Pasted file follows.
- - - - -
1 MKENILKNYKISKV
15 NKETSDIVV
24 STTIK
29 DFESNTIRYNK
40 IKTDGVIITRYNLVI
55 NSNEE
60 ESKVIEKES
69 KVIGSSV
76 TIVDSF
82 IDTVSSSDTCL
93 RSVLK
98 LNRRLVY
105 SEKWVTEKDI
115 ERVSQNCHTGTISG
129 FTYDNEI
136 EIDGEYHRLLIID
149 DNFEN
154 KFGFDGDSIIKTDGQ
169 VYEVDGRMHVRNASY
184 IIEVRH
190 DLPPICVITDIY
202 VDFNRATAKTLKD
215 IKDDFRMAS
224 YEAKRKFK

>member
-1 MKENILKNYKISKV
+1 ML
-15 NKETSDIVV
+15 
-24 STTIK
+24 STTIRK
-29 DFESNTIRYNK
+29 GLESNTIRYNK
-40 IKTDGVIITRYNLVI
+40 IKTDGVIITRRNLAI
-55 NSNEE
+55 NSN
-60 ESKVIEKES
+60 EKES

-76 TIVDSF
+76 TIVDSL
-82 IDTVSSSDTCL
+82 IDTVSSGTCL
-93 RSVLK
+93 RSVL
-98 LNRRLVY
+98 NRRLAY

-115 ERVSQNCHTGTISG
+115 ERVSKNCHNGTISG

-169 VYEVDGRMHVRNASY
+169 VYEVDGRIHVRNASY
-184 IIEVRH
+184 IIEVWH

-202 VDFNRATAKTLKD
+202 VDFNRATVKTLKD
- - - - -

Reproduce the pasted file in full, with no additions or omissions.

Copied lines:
1 MKENILKNYKISKV
15 NKETSDIVV
24 STTIK
29 DFESNTIRYNK
40 IKTDGVIITRYNLVI
55 NSNEE
60 ESKVIEKES
69 KVIGSSV
76 TIVDSF
82 IDTVSSSDTCL
93 RSVLK
98 LNRRLVY
105 SEKWVTEKDI
115 ERVSQNCHTGTISG
129 FTYDNEI
136 EIDGEYHRLLIID
149 DNFEN
154 KFGFDGDSIIKTDGQ
169 VYEVDGRMHVRNASY
184 IIEVRH
190 DLPPICVITDIY
202 VDFNRATAKTLKD
215 IKDDFRMAS
224 YEAKRKFK

>member
-1 MKENILKNYKISKV
+1 ML
-15 NKETSDIVV
+15 
-24 STTIK
+24 STTIRK
-29 DFESNTIRYNK
+29 GLESNTIRYNK
-40 IKTDGVIITRYNLVI
+40 IKTDGVIITRRNLAI
-55 NSNEE
+55 NSN
-60 ESKVIEKES
+60 EKES

-76 TIVDSF
+76 TIVDSL
-82 IDTVSSSDTCL
+82 IDTVSSGTCL
-93 RSVLK
+93 RSVL
-98 LNRRLVY
+98 NRRLAY

-115 ERVSQNCHTGTISG
+115 ERVSKNCHNGTISG

-169 VYEVDGRMHVRNASY
+169 VYEVDGRIHVRNASY
-184 IIEVRH
+184 IIEVWH

-202 VDFNRATAKTLKD
+202 VDFNRATVKTLKD